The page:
Posted Mar 14, 2013 9:10 PM
Executives and scouts continue to deliver very positive reviews on Indiana University swingman Victor Oladipo, about his unexpected rise into the lottery as a junior and realistically the top half of the lottery, about his ability to defend multiple positions in the NBA, about his toughness, and about his work ethic. One of the first Hoosiers to arrive at practice and one of the last to leave, they report.
The real reason for rocketing up draft boards, though, is easier to define, the tangible among the opinions: Oladipo shot 47.1 percent as a sophomore and is at 61.4 this season and has jumped from 20.8 percent on three-pointers to 46.4 (though only attempting about two a game) with Indiana on the verge of opening the NCAA tournament next week as one of the favorites.
"He's really improved his jump shooting," one executive said. "When he got there (to college), he was just an athletic kid, and now he's got a jump shot. He can put the ball on the floor and get to the rim. He's extremely long. He's only 6-4, but he's got a very long reach. He's a guy that's developed."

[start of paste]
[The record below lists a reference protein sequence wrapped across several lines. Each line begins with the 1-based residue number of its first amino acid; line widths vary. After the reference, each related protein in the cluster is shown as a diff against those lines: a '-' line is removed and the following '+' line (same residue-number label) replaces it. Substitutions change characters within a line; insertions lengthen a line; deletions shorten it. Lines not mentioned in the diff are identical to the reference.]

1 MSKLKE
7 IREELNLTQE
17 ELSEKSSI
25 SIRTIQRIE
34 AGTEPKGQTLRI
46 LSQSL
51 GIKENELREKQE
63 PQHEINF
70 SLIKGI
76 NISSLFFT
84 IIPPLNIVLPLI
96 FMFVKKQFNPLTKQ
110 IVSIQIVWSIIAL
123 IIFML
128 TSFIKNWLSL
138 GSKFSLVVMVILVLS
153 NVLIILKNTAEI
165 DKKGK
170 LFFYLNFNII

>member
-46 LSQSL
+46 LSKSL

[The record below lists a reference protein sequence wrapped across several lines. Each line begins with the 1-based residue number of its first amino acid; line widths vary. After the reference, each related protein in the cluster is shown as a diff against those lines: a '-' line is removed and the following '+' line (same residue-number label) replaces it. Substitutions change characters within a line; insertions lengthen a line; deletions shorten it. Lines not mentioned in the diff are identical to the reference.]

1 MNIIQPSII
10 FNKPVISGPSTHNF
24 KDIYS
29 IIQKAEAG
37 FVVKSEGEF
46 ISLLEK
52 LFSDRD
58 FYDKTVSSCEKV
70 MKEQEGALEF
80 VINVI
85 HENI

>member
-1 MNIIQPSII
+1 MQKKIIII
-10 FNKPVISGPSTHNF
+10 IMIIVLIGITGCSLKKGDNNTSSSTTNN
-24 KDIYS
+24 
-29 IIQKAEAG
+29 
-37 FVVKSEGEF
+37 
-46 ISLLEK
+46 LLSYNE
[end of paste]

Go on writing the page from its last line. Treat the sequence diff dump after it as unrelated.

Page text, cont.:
The work-ethic factor. The NBA loves seeing upward trajectory as the draft approaches, wanting prospects that are getting better, not flattening out, in what are supposed to be developmental years. Holding steady is not ordinarily a compliment.
By expanding his offensive game, Oladipo has become one of the top two-way players heading toward June 27. He already projects at being able to being able to defend both backcourt spots in the NBA, even quick point guards because of his advanced athleticism, and some forwards, even at 6-4, because of strength, aggressive attitude and that long reach.
That should get him somewhere around the midpoint of the lottery, depending who comes out. That could also get him the standing as the first Indiana player taken, a notion that would have been laughed off early in the season, before Cody Zeller, once a possibility for No. 1 overall, slid down greased draft boards. Speaking of the perils of flattening out.
That part is still very TBA with almost three 1/2 months and an entire NCAA tournament before the draft -- Zeller could crack the top five as Oladipo goes somewhere in the six-to-eight range. It is also realistic that Zeller, lacking great upside but a safe picks, drops close to double digits.
One other draft note:
Some NBA teams are being told by people close to Sergey Karasev that the Russian small forward will not be in the 2013 draft. That isn't a great surprise since Karasev is only 19 and has a chance to develop into more of a prospect than the current standing of the bubble for the first round. But if the early word holds, the draft has lost one of the better candidates from Europe.
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